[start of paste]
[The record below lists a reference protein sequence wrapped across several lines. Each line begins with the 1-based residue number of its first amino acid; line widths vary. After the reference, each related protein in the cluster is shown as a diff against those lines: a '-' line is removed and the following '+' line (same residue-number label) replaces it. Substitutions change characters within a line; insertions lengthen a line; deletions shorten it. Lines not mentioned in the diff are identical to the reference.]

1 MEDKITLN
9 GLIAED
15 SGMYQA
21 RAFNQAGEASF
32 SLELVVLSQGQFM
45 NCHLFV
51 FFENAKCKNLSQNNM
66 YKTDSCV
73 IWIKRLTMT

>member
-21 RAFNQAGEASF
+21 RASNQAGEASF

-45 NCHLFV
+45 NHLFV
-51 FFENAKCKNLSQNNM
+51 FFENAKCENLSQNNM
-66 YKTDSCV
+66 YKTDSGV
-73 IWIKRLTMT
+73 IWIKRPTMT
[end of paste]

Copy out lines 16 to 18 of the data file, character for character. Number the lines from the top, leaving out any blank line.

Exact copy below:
-51 FFENAKCKNLSQNNM
+51 FFENAKCENLSQNNM
-66 YKTDSCV